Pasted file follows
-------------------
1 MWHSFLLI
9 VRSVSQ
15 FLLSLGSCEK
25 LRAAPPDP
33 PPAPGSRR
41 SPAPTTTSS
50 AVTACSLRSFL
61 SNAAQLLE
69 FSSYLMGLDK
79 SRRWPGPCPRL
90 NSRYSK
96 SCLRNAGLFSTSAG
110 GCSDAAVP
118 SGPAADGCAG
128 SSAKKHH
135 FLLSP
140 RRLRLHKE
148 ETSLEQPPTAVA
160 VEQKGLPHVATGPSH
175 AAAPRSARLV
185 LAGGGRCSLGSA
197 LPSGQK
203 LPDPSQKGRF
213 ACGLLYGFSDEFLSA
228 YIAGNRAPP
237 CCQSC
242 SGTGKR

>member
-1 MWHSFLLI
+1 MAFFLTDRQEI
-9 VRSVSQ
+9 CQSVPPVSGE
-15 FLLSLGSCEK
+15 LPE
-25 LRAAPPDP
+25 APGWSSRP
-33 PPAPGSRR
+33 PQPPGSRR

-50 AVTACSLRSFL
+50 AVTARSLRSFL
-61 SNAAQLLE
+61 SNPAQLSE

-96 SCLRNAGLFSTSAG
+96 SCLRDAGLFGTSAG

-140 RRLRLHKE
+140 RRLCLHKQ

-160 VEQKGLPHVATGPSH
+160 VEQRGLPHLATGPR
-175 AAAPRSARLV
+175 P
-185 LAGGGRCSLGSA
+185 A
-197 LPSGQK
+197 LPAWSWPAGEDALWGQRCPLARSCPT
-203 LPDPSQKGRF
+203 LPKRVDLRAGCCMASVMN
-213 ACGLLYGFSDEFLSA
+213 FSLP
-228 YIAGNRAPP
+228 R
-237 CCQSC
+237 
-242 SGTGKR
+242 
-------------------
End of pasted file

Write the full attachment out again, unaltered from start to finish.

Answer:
1 MWHSFLLI
9 VRSVSQ
15 FLLSLGSCEK
25 LRAAPPDP
33 PPAPGSRR
41 SPAPTTTSS
50 AVTACSLRSFL
61 SNAAQLLE
69 FSSYLMGLDK
79 SRRWPGPCPRL
90 NSRYSK
96 SCLRNAGLFSTSAG
110 GCSDAAVP
118 SGPAADGCAG
128 SSAKKHH
135 FLLSP
140 RRLRLHKE
148 ETSLEQPPTAVA
160 VEQKGLPHVATGPSH
175 AAAPRSARLV
185 LAGGGRCSLGSA
197 LPSGQK
203 LPDPSQKGRF
213 ACGLLYGFSDEFLSA
228 YIAGNRAPP
237 CCQSC
242 SGTGKR

>member
-1 MWHSFLLI
+1 MAFFLTDRQEI
-9 VRSVSQ
+9 CQSVPPVSGE
-15 FLLSLGSCEK
+15 LPE
-25 LRAAPPDP
+25 APGWSSRP
-33 PPAPGSRR
+33 PQPPGSRR

-50 AVTACSLRSFL
+50 AVTARSLRSFL
-61 SNAAQLLE
+61 SNPAQLSE

-96 SCLRNAGLFSTSAG
+96 SCLRDAGLFGTSAG

-140 RRLRLHKE
+140 RRLCLHKQ

-160 VEQKGLPHVATGPSH
+160 VEQRGLPHLATGPR
-175 AAAPRSARLV
+175 P
-185 LAGGGRCSLGSA
+185 A
-197 LPSGQK
+197 LPAWSWPAGEDALWGQRCPLARSCPT
-203 LPDPSQKGRF
+203 LPKRVDLRAGCCMASVMN
-213 ACGLLYGFSDEFLSA
+213 FSLP
-228 YIAGNRAPP
+228 R
-237 CCQSC
+237 
-242 SGTGKR
+242 